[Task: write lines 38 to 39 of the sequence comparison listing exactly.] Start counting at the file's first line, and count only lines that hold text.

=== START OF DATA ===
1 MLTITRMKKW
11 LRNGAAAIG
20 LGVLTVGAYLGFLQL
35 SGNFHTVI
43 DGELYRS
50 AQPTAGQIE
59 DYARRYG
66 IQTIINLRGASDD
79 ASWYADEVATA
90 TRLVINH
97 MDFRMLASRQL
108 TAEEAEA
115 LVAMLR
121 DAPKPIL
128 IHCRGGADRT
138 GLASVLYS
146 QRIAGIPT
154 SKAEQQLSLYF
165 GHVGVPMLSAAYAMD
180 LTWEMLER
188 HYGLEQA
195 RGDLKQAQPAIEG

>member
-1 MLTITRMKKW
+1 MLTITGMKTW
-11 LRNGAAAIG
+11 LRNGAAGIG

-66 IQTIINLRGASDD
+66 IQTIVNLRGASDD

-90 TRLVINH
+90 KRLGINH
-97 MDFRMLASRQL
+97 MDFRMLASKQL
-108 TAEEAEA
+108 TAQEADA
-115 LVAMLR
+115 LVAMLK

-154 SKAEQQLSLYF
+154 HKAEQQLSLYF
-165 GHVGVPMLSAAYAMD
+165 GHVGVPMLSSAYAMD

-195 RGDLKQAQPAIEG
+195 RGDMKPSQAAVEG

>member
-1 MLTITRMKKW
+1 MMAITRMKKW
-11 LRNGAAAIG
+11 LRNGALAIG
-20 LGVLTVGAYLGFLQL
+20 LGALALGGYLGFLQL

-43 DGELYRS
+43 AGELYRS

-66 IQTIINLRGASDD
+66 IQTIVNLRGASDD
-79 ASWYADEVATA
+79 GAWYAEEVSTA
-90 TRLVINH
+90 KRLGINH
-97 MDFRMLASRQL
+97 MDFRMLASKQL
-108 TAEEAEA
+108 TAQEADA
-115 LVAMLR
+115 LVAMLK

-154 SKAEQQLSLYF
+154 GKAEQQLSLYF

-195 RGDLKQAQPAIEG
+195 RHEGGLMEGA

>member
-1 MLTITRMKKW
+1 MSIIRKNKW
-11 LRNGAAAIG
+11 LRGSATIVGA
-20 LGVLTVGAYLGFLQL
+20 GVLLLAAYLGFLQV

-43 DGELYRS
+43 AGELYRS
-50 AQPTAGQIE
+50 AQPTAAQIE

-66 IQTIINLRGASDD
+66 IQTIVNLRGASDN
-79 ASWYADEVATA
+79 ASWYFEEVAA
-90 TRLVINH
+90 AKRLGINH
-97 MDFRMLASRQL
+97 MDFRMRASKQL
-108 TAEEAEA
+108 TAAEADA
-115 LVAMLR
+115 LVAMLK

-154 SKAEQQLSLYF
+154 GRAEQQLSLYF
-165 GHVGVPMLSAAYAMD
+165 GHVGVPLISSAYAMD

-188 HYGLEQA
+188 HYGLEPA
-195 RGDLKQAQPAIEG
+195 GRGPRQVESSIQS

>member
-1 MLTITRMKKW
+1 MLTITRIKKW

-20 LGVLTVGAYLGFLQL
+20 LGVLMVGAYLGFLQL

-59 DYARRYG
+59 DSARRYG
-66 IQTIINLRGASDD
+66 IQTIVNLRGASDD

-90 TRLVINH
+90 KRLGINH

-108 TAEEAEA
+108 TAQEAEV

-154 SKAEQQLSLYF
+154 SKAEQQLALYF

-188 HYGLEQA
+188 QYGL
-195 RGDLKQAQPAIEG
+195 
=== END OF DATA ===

-154 SKAEQQLSLYF
+154 HKAEQQLSLYF